Study population and setting
This study investigated individuals who had been vaccinated with either Pfizer or Moderna mRNA vaccine in 2020. Antibody responses were studied in 109 participants with and without documented pre-existing SARS-CoV-2 antibody responses (68 seronegative, 41 seropositive). The frequency of local, injection site-related and systemic reactions after first dose of vaccination in 231 participants (149 seronegative, 83 seropositive) was also investigated.
Summary of Main Findings
While seronegative participants mounted low SARS-CoV-2 IgG antibody responses 9-12 days after their first vaccination, seropositive individuals developed antibody titers 10-12 times higher within only days of their first vaccination. Futher, seropositive participants’ antibody titers following their first vaccination were over 10-fold higher than titers measured in seronegative individuals after their second vaccine. Next, mild, local reactions did not differ based on serostatus. However, seropositive individuals had a significantly higher frequency of systemic side effects (ex. fever, chills, fatigue, muscle and joint pains, headache) compared to seronegative individuals. Reactogenicity for seropositive individuals after first dose seemed to resemble reactions of seronegative individuals after their second dose, as reported in phase 3 trials.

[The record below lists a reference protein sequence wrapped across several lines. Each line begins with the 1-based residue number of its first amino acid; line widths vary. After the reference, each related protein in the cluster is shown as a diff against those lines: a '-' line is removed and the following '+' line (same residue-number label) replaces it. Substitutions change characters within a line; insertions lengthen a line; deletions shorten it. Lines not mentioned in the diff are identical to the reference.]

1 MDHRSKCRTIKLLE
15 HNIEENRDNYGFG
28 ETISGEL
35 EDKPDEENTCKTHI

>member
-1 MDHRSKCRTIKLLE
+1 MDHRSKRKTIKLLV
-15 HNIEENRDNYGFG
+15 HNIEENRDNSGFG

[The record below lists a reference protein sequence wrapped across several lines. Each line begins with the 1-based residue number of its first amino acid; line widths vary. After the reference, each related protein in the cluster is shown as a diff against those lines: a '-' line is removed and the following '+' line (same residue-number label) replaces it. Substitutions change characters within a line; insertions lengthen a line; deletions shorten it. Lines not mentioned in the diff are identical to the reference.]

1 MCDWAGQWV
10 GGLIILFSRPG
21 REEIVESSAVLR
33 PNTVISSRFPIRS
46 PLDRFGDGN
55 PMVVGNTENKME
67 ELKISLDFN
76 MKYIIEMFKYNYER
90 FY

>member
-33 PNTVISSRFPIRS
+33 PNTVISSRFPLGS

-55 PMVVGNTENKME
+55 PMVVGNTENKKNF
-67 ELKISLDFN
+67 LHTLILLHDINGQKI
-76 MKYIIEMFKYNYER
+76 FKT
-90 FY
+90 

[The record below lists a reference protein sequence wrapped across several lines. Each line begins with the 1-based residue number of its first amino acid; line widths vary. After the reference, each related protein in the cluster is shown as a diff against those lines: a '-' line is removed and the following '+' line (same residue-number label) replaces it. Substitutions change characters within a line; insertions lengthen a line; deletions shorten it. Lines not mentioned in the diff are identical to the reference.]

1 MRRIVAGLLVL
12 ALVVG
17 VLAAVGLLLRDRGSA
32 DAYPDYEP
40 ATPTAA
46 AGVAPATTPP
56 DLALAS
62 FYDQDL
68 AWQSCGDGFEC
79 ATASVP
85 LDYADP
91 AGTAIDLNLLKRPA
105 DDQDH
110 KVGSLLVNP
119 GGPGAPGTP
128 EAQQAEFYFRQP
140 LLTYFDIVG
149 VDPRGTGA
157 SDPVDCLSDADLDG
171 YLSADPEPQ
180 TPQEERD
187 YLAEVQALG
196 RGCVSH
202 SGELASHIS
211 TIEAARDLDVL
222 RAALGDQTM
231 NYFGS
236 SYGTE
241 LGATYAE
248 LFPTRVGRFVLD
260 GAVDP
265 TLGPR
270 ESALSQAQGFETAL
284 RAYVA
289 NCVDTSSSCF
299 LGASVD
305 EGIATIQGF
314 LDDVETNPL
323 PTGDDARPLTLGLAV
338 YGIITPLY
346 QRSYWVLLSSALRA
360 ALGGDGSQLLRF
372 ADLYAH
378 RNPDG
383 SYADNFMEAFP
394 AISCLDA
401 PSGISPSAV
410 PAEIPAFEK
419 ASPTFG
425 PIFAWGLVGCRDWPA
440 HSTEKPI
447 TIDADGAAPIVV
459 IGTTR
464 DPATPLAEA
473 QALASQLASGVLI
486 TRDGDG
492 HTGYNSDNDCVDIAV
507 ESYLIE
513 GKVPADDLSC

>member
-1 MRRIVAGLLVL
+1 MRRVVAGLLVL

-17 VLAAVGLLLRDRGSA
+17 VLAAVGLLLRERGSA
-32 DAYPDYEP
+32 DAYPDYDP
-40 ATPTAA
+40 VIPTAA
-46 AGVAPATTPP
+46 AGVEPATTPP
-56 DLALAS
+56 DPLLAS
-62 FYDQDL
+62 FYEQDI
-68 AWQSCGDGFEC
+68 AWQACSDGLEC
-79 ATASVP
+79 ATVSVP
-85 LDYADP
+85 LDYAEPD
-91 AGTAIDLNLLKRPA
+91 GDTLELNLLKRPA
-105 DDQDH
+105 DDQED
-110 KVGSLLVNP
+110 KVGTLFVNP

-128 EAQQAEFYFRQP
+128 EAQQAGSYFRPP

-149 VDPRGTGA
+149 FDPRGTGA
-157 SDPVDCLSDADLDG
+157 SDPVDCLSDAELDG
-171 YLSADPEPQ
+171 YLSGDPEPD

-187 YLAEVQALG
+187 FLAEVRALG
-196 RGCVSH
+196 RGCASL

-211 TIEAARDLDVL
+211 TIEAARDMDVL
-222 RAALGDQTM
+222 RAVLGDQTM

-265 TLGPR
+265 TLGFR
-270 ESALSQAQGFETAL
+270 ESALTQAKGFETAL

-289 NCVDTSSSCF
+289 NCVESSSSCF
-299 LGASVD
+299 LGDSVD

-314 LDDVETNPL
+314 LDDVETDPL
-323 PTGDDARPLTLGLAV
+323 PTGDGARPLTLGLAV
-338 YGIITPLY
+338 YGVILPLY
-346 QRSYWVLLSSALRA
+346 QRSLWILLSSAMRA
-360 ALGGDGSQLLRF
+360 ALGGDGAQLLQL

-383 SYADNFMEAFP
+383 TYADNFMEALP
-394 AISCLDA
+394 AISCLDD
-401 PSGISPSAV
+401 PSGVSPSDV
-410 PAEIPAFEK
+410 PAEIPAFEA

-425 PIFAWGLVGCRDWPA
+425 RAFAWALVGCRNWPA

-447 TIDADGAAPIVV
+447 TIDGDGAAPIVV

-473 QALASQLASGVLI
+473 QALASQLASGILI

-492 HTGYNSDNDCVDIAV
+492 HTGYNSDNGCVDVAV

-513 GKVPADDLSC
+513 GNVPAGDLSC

This study employed a mixture of participants who received either the Pfizer or Moderna mRNA vaccines, which are the two vaccines that have been approved for use by the FDA in the US. Also, they were able to obtain a decent sample size for a first look into this question.
More seronegative participants were included in this study than seropositive individuals and the groups were not paired in a case-control format.
First concrete rationale for administering only one vaccine dose to those who already have some level of pre-existing SARS-CoV-2 immunity from previous infection.
This review was posted on: 4 February 2021